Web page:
Next week: The Monty Hall Problem properly explained . . . your thoughts on Telepresence and Oilgae . . . and more. But today:


Jonathan Levy: ‘Beware of unintended consequences, I guess. 🙂 I went to the McCain video and one of the ‘related’ videos that came up showed Obama claiming to have visited 57 states. Clearly, he knows how many states there are and there are any number of plausible explanations that amount to a minor slip of the tongue (meaning to say “47,” counting non-states that hold primaries or caucuses, just flat-out saying the wrong word). The interesting thing is that a quick Google search turned up no such explanation from the campaign or any other even vaguely authoritative source. Many, many hits mocking him for it, though. Any idea what happened and why there was no clarification?’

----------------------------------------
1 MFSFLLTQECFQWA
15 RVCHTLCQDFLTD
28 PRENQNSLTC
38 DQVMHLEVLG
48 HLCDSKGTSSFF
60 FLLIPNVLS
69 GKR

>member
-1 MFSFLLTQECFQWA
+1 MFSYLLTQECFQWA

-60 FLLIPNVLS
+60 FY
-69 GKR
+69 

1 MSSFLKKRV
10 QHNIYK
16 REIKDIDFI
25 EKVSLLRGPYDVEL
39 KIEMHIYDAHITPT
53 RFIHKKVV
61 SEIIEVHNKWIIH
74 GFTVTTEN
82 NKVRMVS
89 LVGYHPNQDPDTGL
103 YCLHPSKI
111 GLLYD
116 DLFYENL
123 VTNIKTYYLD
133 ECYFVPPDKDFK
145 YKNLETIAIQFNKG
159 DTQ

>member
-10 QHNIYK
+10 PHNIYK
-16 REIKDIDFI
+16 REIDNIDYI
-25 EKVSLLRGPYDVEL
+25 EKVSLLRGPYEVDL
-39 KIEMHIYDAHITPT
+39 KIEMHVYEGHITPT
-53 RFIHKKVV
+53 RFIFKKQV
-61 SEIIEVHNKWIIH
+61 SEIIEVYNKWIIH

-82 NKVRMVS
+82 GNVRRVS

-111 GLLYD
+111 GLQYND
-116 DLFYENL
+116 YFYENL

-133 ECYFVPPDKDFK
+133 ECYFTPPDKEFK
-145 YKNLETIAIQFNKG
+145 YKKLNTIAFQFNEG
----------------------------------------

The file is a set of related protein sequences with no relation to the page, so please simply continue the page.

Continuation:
☞ There are 50 states. That much I can confirm. But there are also Convention delegates from the District of Columbia, Puerto Rico, Guam, American Samoa, the US Virgin Islands and “Democrats Abroad” – for a total of 56 – in which case (horrors!), if my list is complete, he was off by one. (It is further complicated by the fact that some of the territory delegates get only fractional votes.)

I haven’t seen the video, so maybe there’s another explanation. (Was he staring at a ketchup bottle at the time?)

But I know you’ll agree this is rather different from Senator McCain saying we have reduced the force in Iraq to pre-surge levels (we have not) . . . or repeatedly stating that Iran is Sunni (it is predominantly Shiia) . . . or having to be corrected by Sen. Lieberman when he kept saying Iran was arming Al-Qaeda in Iraq (it is arming the insurgents).

As with so many attacks on Gore and then Kerry and now Obama, a little digging generally shows whatever it was to be unfounded, or else trivial.